Vermont State Hospital Implicated in CIA Mind Control Experiments

(11 am. – promoted by ek hornbeck)

In 1973, when the CIA got wind of the revelations that would expose its decades-long program into mind control experiments, then-CIA Director Richard Helms, and Sidney Gottlieb, head of the Agency’s Technical Services Division, got together to destroy all the files they could find on MKULTRA and related programs. These programs consisted of experiments on human subjects on isolation, sensory deprivation, induction of hallucinations and psychosis through drugs, electroshock, hypnosis, physical debility (through hunger, mainly), and other horrifying procedures. Some of you may be familiar with one such sponsored program, if you’ve read Naomi Klein’s The Shock Doctrine.

Helms, who bragged about his destruction of the evidence to Congress, and Gottlieb were never held accountable for their destruction of evidence. (No surprise to those of us fighting to get the incoming Obama administration to hold Bush Administration officials accountable for their crimes on torture and lying the country into war.) Later, when through the efforts of heroic journalists — some of them ex-intelligence officers, like John Marks — some of the programs were exposed, but it was believed much of the CIA’s crimes in this instance would never be known.Vermont State Hospital Implicated in CIA Mind Control Experiments

Yet here we are 35 years later, and some information is still leaking out, in this case in the pages of a small, but noteworthy paper in Rutland, Vermont. The Rutland Herald won a Pulitzer Prize back in 2001. Reporter Louis Porter deserves one for his well-written expose on CIA experiments at Vermont State Hospital, and the purported participation of its head psychiatrists, Dr. Robert W. Hyde.

Throughout his article, Porter is careful not to claim too much. He constructs a circumstantial case for the use of experiments on mental patients, using archival and legal documents. He relies heavily on the testimony of former Hyde patient Karen Wetmore and her legal and medical defenders. No one at Vermont State Hospital today claims any knowledge of any drug or electoshock experimentation, nor has any professional who worked with Dr. Hyde, who died in 1976, come forward to verify Wetmore’s claims.

As the article describes it, Karen Wetmore began receiving psychiatric care as a child and adolescent. She was diagnosed in the early 1960s with “hysteria” (a diagnosis no longer in use in the psychiatric field), and then with dissociative identity disorder and schizophrenia. Wetmore denies she has schizophrenia.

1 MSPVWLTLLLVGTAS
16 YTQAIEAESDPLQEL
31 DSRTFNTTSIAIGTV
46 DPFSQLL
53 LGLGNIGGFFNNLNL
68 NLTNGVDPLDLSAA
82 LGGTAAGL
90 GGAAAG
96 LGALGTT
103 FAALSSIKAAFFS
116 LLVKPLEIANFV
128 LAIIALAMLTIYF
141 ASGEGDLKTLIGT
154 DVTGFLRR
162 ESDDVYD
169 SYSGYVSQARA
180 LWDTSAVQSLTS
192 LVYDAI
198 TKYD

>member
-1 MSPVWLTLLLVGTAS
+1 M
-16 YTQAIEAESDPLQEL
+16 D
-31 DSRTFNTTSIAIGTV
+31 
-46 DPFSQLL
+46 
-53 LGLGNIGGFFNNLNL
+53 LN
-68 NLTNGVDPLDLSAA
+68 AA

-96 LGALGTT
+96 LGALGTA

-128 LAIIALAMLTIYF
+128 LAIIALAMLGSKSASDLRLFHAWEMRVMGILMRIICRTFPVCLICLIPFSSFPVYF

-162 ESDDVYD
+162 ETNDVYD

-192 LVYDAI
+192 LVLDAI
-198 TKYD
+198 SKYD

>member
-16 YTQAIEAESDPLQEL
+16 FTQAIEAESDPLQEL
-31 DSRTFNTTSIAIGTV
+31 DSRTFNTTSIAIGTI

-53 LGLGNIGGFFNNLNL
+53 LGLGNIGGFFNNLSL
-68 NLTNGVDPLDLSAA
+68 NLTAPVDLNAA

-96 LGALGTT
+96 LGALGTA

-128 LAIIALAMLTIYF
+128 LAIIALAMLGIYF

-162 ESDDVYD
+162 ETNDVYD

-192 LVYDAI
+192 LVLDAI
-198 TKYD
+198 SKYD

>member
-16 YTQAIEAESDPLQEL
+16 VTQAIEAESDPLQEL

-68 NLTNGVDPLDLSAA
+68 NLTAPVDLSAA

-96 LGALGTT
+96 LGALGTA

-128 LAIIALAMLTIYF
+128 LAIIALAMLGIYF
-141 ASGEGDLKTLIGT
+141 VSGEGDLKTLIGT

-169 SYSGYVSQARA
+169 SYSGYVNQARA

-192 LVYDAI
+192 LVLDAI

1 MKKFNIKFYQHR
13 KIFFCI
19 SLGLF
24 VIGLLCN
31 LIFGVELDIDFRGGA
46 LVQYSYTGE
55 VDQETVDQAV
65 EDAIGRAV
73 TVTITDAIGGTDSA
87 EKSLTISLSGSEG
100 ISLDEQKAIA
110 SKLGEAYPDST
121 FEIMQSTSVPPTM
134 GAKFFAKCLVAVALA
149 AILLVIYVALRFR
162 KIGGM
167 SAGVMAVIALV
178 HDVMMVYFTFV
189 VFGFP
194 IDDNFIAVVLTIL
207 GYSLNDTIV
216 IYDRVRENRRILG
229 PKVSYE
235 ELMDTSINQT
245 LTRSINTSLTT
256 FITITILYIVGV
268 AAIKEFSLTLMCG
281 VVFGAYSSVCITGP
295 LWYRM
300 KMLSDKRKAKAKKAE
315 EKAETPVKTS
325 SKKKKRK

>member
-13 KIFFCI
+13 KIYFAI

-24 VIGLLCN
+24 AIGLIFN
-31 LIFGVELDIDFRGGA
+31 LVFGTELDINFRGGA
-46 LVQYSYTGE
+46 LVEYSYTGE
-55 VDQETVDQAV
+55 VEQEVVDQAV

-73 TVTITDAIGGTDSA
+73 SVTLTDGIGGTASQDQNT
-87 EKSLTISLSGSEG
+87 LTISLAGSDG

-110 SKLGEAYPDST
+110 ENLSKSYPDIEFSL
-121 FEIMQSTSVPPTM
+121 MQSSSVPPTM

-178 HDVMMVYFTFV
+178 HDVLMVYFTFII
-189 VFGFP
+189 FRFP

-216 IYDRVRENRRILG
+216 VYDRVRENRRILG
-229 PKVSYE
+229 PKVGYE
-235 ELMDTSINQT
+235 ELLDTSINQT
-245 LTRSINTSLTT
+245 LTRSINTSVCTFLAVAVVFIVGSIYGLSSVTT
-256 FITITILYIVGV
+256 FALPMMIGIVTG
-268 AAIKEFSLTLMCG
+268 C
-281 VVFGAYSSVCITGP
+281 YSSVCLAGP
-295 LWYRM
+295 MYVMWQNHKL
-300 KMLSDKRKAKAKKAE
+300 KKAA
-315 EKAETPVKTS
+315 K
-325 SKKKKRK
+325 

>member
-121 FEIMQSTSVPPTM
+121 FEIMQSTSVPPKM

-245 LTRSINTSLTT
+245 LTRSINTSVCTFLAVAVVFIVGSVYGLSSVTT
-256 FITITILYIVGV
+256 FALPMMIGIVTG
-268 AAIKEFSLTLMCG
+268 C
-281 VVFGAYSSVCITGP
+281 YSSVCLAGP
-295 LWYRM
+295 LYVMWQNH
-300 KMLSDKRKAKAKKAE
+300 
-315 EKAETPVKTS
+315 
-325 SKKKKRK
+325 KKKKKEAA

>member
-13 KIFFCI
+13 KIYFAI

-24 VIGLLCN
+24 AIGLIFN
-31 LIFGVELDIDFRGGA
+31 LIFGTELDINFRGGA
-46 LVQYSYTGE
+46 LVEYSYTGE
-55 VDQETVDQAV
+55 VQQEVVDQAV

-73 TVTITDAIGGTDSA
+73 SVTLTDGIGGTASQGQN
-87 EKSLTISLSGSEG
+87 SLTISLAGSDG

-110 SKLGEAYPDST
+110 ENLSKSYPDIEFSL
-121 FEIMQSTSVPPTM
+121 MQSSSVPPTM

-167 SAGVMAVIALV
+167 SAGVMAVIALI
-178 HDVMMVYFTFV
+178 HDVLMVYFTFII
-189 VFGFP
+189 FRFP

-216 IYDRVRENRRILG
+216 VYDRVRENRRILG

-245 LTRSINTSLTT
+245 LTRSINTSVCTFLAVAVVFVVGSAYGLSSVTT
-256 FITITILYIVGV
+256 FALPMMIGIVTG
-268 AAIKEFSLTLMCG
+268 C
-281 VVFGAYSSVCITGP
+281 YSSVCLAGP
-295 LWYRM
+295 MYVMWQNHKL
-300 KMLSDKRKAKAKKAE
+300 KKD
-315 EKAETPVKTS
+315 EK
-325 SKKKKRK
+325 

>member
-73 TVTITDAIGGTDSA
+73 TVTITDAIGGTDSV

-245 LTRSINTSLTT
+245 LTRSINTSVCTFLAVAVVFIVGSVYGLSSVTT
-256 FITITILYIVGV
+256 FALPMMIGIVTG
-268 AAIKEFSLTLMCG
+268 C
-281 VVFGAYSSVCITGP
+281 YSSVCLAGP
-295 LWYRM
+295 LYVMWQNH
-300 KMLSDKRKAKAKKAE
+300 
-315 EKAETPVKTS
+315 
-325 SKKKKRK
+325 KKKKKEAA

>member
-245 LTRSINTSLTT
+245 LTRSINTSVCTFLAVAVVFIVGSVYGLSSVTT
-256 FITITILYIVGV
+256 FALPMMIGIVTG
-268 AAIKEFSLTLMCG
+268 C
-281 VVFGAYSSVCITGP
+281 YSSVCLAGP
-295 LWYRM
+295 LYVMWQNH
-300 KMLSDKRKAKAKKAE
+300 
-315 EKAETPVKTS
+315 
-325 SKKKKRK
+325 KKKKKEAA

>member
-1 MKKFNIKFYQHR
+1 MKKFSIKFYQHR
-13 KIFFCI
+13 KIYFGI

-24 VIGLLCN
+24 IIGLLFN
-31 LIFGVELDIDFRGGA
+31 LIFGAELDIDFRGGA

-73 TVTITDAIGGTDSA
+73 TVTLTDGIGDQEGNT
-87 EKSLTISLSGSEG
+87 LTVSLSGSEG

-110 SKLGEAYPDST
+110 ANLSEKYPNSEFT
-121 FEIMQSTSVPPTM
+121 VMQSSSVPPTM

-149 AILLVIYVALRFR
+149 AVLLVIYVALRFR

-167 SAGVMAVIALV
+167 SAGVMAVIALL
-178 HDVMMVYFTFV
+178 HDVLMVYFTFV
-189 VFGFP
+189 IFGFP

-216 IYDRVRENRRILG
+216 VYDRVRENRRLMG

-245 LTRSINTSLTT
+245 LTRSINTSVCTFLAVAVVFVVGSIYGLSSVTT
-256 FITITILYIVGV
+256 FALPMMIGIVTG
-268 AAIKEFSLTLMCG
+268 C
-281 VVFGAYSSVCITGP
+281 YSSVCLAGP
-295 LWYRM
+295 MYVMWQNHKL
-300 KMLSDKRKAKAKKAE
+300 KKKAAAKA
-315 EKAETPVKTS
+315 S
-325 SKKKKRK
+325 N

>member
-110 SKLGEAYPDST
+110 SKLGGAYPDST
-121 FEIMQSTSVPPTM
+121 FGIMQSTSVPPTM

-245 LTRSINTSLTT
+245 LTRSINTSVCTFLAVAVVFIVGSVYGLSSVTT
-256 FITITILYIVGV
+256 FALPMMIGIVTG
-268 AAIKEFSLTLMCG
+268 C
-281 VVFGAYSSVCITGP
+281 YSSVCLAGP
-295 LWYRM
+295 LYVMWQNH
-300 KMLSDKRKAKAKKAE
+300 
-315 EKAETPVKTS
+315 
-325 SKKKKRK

In any case, her medical records were reviewed by Dr. Thomas Fox, a Rutland, Vermont doctor who later served as “a top mental health official with the state of New Hampshire.” Dr. Fox, who had never offered testimony as an “expert witness” in a civil lawsuit, came forward in Karen’s case, horrified by what he saw in her treatment. Even without any CIA involvement, her treatment was scandalous — involuntary administration of drugs, long periods of isolation. Dr. Fox wrote in her deposition (emphasis added):

“I became convinced, based on the record, that Karen had been mistreated at certain phases of her treatment in (Waterbury), and that, from a professional standpoint, the way in which we police ourselves, the way in which we keep each other ethical and competent, when we identify that, we (members of our profession) should do something about it,” Fox said in a deposition in the lawsuit to Wetmore and the state’s lawyer. “That’s my feeling, you should act on it.”

He wrote in an outline that he prepared for her lawsuit in 2000: “I must conclude, in my opinion, that Karen was involved in drug experimentation without her knowledge or consent.”

As Louis Porter documents, Karen Wetmore’s doctor had connections with CIA researchers and psychologists. It only took me a few minutes to double-check with my sources to see that Robert Hyde had helped co-author two studies cited in the CIA-funded 1961 book, The Manipulation of Human Behavior. Along with LSD-experimenter, Army psychiatrist Max Rinkel, Hyde and other researchers wrote articles on “Experimental schizophrenia-like symptoms” and “Clinical and physiochemical psychosis.”

If anything, the Porter article is a little too circumspect regarding Hyde’s CIA ties. John Marks interviewed CIA personnel back in the 1970s, who verified Hyde’s CIA credentials. According to Marks’s sources, Hyde “advised the CIA on using LSD in covert operations” (p. 65, The Search for the Manchurian Candidate). He had his own special MKULTRA subproject to use as a funding conduit. Thus, while many MKULTRA contract researchers were unwitting recipients of CIA funding over the years, Hyde was not one of those. He was, to quote a certain vice president-elect (out of context, to be sure), “the real deal.”

Nor was the use of mental patients for drug experimentation quite the scandal in the 1960s it would be today. In an article by Marvin Zuckerman from the 1960s on “Hallucinations, Reported Sensations, and Images,” published in Sensory Deprivation: Fifteen Years of Research (1969, ed. by J.P. Zubek), we find the following (p. 121):

Malitz, Wilkens, and Esecover (1962) have presented data on 100 randomly selected chronic schizophrenic patients, and 57 acute psychiatric patients, and 42 normals administered one of three drugs: d-lysergic acid diethylamide (LSD), d-l-methyl lysergic acid diethylamide (MLD), or d-l-acetyl lysergic acid diethylamide (ALD)….

The content of the drug-induced visual hallucinations was similar to the RVS [Reported Visual Stimulation] phenomena of sensory deprivation (e.g., abstract and geometrical forms, lattice work, flashes,and human, animal, and familiar forms).

There’s more to the Malitz et al. study, but the point here is that there was mass use of psychiatric patients who were given potent hallucinogens and other drugs to study phenomena of interest to the CIA, for example, sensory deprivation.